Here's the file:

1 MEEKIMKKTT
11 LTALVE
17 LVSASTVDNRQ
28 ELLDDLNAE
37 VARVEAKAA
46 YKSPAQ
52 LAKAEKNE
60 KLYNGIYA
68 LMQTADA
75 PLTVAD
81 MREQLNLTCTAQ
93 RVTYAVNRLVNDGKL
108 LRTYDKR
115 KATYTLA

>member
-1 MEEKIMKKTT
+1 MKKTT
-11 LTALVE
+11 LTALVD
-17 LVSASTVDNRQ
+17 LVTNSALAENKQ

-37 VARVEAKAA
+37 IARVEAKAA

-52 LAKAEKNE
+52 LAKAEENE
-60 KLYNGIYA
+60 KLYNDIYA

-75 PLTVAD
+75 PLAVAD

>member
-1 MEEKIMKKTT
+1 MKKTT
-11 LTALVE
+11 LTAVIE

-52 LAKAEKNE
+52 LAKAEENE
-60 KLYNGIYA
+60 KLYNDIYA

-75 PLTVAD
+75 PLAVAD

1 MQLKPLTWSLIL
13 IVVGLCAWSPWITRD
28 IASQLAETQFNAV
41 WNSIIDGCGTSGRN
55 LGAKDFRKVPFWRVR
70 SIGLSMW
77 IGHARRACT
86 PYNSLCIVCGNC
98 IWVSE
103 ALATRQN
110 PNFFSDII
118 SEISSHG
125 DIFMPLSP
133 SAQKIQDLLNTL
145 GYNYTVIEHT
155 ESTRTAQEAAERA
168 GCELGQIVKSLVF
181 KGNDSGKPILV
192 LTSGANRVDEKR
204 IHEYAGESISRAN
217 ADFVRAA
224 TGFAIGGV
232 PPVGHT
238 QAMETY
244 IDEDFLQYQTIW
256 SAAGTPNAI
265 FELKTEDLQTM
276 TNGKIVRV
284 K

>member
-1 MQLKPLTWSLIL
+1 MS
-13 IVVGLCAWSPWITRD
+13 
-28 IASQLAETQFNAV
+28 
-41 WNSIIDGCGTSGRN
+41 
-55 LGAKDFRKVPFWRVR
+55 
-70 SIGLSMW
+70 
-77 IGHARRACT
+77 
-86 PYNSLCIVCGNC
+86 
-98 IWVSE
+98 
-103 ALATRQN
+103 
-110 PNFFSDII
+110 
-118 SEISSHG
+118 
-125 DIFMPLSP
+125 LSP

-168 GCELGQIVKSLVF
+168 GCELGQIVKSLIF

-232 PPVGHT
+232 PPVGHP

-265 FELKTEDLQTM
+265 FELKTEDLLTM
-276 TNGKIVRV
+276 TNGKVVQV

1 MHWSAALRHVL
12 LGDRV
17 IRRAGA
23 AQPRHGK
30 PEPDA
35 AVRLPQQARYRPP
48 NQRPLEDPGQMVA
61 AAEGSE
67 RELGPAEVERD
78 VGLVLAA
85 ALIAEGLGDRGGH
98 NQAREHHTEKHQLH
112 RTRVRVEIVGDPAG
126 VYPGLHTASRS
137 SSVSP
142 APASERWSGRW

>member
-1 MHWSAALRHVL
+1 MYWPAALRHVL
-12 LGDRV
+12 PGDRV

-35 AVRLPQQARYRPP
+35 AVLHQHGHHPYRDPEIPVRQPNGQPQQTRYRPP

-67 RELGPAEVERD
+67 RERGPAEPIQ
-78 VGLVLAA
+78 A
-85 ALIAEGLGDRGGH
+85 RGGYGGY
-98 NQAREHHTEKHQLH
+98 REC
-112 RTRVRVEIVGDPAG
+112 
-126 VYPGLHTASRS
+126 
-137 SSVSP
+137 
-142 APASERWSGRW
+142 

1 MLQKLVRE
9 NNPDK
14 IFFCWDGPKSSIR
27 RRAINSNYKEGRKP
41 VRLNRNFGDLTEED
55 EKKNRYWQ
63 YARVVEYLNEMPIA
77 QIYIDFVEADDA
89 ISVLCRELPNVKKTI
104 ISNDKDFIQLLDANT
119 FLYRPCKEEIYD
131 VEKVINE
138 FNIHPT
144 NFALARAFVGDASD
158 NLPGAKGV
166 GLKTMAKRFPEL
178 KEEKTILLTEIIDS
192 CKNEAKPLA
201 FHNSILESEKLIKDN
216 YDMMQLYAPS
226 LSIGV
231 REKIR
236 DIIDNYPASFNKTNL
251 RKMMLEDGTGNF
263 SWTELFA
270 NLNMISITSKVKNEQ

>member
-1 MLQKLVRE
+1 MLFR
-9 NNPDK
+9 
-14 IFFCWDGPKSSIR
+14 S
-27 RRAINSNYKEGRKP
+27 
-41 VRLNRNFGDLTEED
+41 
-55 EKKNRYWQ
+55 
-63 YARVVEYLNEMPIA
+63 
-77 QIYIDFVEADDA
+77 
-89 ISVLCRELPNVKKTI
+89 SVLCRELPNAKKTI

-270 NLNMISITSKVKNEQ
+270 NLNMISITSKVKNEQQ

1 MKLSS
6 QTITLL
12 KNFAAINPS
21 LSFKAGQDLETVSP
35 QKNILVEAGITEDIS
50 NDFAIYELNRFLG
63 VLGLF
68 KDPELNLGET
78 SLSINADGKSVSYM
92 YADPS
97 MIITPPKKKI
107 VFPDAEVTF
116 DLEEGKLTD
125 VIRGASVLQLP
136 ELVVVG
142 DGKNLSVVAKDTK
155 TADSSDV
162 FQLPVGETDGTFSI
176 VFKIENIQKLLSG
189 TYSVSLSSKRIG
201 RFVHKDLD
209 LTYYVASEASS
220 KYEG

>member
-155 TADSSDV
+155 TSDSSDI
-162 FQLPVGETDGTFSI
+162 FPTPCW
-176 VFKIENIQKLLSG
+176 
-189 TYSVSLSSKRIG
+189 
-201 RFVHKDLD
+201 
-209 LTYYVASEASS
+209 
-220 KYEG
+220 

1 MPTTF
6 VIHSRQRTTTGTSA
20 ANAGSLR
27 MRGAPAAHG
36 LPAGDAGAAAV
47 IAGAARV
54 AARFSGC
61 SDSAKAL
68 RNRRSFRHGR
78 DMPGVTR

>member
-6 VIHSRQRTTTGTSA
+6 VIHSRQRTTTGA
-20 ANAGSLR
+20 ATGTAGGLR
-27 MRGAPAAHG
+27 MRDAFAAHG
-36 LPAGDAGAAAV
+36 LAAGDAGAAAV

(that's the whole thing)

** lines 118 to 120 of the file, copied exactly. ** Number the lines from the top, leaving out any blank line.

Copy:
126 VYPGLHTASRS
137 SSVSP
142 APASERWSGRW